It’s been a cliché in politics for the past decade to say that the I-4 Corridor in Florida is a swing area.
“Watch independents in the I-4,” has been a standard refrain from pundits as well as Democrats and Republicans alike, referring to voters along the interstate highway that cuts a swath West to East, from Tampa to North of Orlando.
But it looks like that just does not hold true anymore. Despite what was a tougher year than 2008 for President Obama, he once again ran up the score in the I-4.
The I-4 has changed quite a bit in 20 years. In fact, based on a First Read analysis of the six counties the highway passes through – Hillsborough, Polk, Osceola, Orange, Seminole, and Volusia – the I-4 Corridor has gone from about a 100,000-vote advantage for Republicans to a 100,000-vote advantage for Democrats.
Even in 2010, a year heavily tilted to Republicans, the losing Democratic gubernatorial candidate Alex Sink, won the I-4 counties by 15,000 votes.
And it’s all about demographics. In the three counties that have become more Democratic, non-white populations have doubled in a decade.
The place most responsible for the shift is Orange County, which encompasses Orlando. Republicans had a 26,000-vote advantage in the 1992 presidential race and 1,000 in 1996. But Democrats won it by 6,000 in 2000, 1,000 in 2004, and 85,000 and 84,000, respectively, in 2008 and 2012.
What's more, it's shifted even in governor’s races. In 1994 when Democrat Lawton Chiles defeated Jeb Bush, Orange went for Bush by 7,000 votes. In 1998, it was a 38,000-vote GOP advantage. It was 20,000 in 2002 and 2006, but, in 2010, Democrat Sink won it by 30,000.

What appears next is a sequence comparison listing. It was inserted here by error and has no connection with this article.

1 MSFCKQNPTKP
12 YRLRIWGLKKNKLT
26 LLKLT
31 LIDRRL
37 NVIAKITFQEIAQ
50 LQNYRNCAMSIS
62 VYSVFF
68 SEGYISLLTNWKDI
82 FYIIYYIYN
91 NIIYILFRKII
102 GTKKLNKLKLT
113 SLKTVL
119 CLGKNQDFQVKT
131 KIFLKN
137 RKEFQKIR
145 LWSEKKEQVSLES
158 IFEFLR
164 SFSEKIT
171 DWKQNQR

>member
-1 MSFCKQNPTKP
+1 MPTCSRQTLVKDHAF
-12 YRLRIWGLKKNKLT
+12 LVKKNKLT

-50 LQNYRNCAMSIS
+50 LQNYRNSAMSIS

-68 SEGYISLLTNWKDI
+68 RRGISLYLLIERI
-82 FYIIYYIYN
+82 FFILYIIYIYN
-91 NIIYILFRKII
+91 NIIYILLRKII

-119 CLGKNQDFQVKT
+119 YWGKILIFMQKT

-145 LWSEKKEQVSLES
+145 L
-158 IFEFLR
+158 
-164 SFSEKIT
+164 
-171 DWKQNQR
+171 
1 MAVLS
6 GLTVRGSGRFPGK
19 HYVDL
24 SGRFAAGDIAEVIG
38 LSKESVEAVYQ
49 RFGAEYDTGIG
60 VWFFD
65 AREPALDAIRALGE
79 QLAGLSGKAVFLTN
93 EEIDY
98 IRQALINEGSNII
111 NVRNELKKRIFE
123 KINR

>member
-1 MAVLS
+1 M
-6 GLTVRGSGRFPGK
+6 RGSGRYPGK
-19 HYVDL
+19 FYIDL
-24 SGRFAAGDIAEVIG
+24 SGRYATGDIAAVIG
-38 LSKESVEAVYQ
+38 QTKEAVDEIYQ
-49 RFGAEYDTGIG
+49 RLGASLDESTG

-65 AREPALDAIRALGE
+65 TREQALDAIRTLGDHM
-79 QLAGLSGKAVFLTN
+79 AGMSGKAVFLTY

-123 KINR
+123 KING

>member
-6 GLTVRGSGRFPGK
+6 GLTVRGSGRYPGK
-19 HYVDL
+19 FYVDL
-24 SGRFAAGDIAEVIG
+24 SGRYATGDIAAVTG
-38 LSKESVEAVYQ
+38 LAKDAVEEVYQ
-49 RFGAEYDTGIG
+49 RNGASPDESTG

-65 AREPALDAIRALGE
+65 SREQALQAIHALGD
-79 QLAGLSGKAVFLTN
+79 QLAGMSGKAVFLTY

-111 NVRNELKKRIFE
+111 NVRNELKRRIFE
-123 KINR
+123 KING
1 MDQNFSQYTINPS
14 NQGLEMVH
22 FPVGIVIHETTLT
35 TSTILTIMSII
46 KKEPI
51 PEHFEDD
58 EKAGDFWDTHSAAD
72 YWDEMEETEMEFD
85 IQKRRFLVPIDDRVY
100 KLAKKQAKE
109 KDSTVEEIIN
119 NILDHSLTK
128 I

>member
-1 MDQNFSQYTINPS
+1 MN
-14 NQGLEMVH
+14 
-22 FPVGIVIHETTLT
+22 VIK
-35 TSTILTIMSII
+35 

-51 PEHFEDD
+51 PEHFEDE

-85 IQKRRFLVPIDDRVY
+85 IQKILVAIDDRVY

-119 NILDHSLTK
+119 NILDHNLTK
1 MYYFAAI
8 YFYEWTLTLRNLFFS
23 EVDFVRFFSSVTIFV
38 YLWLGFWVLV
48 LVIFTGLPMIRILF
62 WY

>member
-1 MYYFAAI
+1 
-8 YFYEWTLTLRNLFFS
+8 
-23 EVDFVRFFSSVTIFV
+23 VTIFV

Hillsborough and Osceola have also moved Democratic. Polk has remained Republican, while Volusia is the only county to trend Republican.
What explains this? Orange is now 55 percent non-white, including 28 percent Hispanic, 22 percent black and 5 percent Asian -- all groups that went overwhelmingly for Obama. In fact, according to the U.S. Census, as of 2010, the Hispanic, black and Asian populations have nearly doubled since a decade ago. There were 242,000 more Latinos (140,000), African Americans (75,000), and Asians (27,000) from 2000. At the same time, there were only 114,000 more whites - a net change of 128,000 non-whites.
Hillsborough is 48 percent non-white (25 percent Latino, 18 percent black, 4 percent Asian). The Latino population increased 70 percent from 2000 to 2010; the black population is up 37 percent; and the Asian population doubled.
Osceola is 65 percent non-white (46 percent Latino, 13 percent black, 3 percent Asian). It's the same demographic story here. The Latino, black, and Asian populations all doubled.
Volusia, on the other hand, is just 25 percent non-white. Polk is 35 percent non-white, and Seminole is 36 percent non-white. Minority growth in these counties was slower than Orange, Hillsborough, and Osceola.
For more on the impact of Hispanics in Florida, NBC Latino has more: